Although it’s been decades since baseball was as popular as football, proponents still insist that it is America’s “national pastime.” At first glance, this may appear to represent wishful thinking. But as the fascinating new film Moneyball implies, this conclusion fails to account for the peculiar connotations of the word “pastime.” (More…)
Author: Charlie BertschCharlie Bertsch lives in Tucson, Arizona. A founding editor and regular contributor to one of the world's first online magazines, Bad Subjects: Political Education for Everyday Life, his work has appeared in numerous publications since including The Oxford American, Punk Planet, Phoenix New Times, Cleveland Scene, Tucson Sentinel, and the San Francisco Bay Guardian.
Twenty minutes into 1991: The Year Punk Broke, Dave Markey’s ragged documentary of a European tour featuring Sonic Youth, Nirvana and assorted other “alternative” acts, Thurston Moore conducts an impromptu interview with a group of fans. They appear to be in the 18-24 range, what Americans call “college age.” (More…)
Because we didn’t want our two-year-old daughter’s head to be filled with disturbing images, we had avoided them ourselves. When I headed out to pick up a video for her to watch, it had been hours since the first attack. Walking into Blockbuster, I expected to see what I always saw, with new movie releases playing on its many television screens. But every single one of them was tuned to CNN. They were showing the footage of the second plane’s strike that had just become available. (More…)
I’ve already listened to all of Stephen Malkmus and The Jicks’ new album Mirror Traffic twice, first in the car, on my hundred-minute drive back from Phoenix, and again on my home stereo, before my thinking about it starts to find traction. Part of me is glad that the songs are shorter and less solo-inclined than was the case on Mirror Traffic’s predecessors. But even the gravel strewn across their surface — a missed beat here, a splash of distortion there — doesn’t diminish their slipperiness. I have to proceed with care. (More…)
Walking across a college campus these days, one is constantly reminded how important personal technology has become for today’s students. From the sorority sister texting while her beach cruiser wobbles through the crowd, to the nerds sharing a portable videogame console, the scene is reminiscent of yesterday’s science fiction. The degree of collective distraction is truly stunning. Everyone seems to be tuning into their devices as a way of tuning out the world around them. (More…)
From the amp-straining bursts that introduce Is This Hyperreal? through the robotic reverberations that close it, Atari Teenage Riot’s comeback album forcefully reminds listeners that technology has a history. But this is no conventional exercise in nostalgia, like records that fetishize guitar pedals from the late 1960s or synth effects from the early 1980s. The sounds on Is This Hyperreal?” are theatrically dated, but thrown together like the odds and ends in a costume trunk. (More…)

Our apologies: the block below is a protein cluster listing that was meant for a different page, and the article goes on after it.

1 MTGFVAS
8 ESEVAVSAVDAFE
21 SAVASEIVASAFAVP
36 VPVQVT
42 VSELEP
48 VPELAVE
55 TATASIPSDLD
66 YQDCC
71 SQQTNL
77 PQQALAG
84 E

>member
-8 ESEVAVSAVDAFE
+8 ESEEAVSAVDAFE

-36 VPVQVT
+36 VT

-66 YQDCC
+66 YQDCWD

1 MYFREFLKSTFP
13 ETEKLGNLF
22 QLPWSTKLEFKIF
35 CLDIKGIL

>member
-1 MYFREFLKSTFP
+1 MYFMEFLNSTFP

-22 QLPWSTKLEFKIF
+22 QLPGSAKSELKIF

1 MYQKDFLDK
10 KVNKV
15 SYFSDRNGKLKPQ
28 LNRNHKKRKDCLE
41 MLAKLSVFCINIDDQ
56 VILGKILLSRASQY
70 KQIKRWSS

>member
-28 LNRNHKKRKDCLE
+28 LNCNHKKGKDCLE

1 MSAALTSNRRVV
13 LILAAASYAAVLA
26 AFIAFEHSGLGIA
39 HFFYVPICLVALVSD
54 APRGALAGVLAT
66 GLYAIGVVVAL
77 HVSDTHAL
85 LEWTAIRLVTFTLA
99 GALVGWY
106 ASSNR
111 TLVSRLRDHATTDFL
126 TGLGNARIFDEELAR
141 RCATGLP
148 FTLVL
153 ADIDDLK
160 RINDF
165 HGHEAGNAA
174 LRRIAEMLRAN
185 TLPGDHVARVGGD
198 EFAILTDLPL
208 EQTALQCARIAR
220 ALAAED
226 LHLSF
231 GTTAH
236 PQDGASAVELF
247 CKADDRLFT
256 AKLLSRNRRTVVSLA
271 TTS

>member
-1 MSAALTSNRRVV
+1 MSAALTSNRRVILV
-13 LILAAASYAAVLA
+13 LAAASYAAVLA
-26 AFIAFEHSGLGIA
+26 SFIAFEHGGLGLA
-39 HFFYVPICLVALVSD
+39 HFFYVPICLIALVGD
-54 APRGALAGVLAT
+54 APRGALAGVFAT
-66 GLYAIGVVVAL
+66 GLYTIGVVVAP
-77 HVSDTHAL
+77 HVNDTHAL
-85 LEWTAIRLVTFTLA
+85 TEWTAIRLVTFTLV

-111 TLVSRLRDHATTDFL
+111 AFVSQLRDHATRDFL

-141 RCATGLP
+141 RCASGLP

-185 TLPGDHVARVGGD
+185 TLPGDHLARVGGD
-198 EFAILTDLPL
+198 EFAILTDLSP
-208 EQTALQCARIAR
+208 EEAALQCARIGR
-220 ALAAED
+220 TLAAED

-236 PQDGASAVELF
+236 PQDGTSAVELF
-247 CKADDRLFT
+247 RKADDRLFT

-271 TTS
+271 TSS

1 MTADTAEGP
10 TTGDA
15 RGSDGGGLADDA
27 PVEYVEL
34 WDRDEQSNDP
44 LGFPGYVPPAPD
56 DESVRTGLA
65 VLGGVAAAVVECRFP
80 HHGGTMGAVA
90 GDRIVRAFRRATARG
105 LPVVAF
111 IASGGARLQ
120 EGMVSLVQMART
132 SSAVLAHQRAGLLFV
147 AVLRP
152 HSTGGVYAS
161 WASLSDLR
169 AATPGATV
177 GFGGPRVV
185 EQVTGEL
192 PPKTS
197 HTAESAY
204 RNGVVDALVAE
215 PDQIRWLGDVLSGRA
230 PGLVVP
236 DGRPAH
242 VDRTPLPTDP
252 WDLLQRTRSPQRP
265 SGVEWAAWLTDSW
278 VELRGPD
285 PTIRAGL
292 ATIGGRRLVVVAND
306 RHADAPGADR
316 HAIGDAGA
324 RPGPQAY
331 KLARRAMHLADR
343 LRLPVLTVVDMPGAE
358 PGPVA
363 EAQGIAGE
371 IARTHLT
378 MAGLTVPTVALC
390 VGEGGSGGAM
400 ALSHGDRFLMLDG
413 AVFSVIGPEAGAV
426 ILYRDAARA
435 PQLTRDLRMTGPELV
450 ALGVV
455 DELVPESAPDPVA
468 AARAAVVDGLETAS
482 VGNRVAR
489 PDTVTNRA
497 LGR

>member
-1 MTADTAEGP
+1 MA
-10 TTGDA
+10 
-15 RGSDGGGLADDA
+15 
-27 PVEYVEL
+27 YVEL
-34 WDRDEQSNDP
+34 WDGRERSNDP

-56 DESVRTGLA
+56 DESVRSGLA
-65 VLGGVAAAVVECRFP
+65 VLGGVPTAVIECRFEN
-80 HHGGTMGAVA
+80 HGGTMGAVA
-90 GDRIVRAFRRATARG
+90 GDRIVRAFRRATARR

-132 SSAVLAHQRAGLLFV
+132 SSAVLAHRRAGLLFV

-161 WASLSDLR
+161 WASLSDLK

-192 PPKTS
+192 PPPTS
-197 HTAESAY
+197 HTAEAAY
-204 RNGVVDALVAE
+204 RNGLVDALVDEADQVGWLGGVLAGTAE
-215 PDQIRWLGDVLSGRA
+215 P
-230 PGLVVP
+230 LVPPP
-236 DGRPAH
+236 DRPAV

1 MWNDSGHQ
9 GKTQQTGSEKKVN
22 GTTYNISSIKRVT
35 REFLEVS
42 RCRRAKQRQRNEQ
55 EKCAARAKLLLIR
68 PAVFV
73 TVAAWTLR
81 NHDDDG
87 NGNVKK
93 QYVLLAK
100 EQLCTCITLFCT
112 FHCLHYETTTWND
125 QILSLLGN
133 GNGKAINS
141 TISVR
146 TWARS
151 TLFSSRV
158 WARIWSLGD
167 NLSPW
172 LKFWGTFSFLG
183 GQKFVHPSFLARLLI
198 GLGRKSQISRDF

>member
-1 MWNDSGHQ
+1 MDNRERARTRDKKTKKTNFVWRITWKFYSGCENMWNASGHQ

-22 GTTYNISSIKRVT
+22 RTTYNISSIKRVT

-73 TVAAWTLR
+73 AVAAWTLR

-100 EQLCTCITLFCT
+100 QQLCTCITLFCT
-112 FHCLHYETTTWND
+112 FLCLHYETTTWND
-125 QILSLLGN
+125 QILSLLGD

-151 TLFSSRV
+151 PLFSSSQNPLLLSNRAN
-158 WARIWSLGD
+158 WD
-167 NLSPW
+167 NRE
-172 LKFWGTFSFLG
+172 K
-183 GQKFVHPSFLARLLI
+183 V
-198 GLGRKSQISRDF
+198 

When word started spreading about Wugazi, the excitement in social media circles was palpable. To those long familiar with mash-ups, myself included, this came as a surprise. It has been eight years, after all, since Danger Mouse released the form’s first widely discussed masterwork The Gray Album, an astonishingly vital fusion of The Beatles’ double-LP colloquially referred to as the “white album”, and Jay-Z’s The Black Album. (More…)
When I first noticed Monocle on prominent display near the cashiers at my local Barnes & Noble, I was excited. I’d heard a great deal about the magazine and been to its website. But I had yet to hold a copy in my hands. Sure, I could have subscribed to it, but spending upwards of $100 per year on a publication I’d never seen seemed excessive. And, to be frank, I’m more likely to make that sort of financial outlay for music or films than I am for reading material. (More…)
Now is the time for dub. No genre of popular music is better suited to the exigencies of contemporary cultural production. Technology is inexpensive and easy to come by, but people make things hard. Finding a way to play together, seems to require a complexity of scheduling worthy of a railroad dispatcher. Factor in the geographic dislocations that disperse potential bandmates hundreds, even thousands of miles away, and the appeal of constructing music with pre-existing elements, piece by piece, layer by layer, is clear. (More…)
The other day, a friend of mine asked me to share what media I’d been taking in lately. Even though it was a logical request, I was reluctant to respond. Instead of keeping tabs on new releases, I’ve been spending my limited time and money indulging in familiar pleasures: Haruki Murakami’s A Wild Sheep Chase, Bruce Springsteen’s Born To Run, and just about everything to do with J.R.R. Tolkien. (More…)
I wasn’t going to write about the debut album from Cults. The very idea of the band annoyed me. I’m tired of male-female duos like the The White Stripes, Fiery Furnaces, and Mates of State. I’m tired of records that sound like they’re being played over an AM radio. And I’m especially tired of bands from Brooklyn, which actually make me long for the days when Seattle was all the rage. (More…)
Making my way through the vastness of my local Costco, trying to avoid the urge to buy large quantities of things for which I have small need, I was surprised to catch a glimpse of huge plastic barrels of flour out of the corner of my eye.
“Wait,” I thought, “Didn’t I just see a row of flour sacks two aisles back?” As I turned my head to ponder this riddle, I saw that the flour was grouped next to huge containers of dried strawberries and, a little farther to the right, such staples as powdered milk and eggs. (More…)